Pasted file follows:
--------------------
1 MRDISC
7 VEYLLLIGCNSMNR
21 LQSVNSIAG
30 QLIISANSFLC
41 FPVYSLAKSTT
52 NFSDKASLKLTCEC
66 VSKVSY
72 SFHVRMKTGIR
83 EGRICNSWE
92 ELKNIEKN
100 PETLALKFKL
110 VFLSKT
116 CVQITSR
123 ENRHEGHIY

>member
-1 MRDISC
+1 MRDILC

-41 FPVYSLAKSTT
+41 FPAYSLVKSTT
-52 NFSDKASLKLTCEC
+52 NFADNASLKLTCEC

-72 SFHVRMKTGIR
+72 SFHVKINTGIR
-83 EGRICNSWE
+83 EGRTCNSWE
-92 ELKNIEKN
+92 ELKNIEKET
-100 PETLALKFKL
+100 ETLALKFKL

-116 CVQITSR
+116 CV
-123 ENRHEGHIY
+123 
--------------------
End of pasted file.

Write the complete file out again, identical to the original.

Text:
1 MRDISC
7 VEYLLLIGCNSMNR
21 LQSVNSIAG
30 QLIISANSFLC
41 FPVYSLAKSTT
52 NFSDKASLKLTCEC
66 VSKVSY
72 SFHVRMKTGIR
83 EGRICNSWE
92 ELKNIEKN
100 PETLALKFKL
110 VFLSKT
116 CVQITSR
123 ENRHEGHIY

>member
-1 MRDISC
+1 MRDILC

-41 FPVYSLAKSTT
+41 FPAYSLVKSTT
-52 NFSDKASLKLTCEC
+52 NFADNASLKLTCEC

-72 SFHVRMKTGIR
+72 SFHVKINTGIR
-83 EGRICNSWE
+83 EGRTCNSWE
-92 ELKNIEKN
+92 ELKNIEKET
-100 PETLALKFKL
+100 ETLALKFKL

-116 CVQITSR
+116 CV
-123 ENRHEGHIY
+123 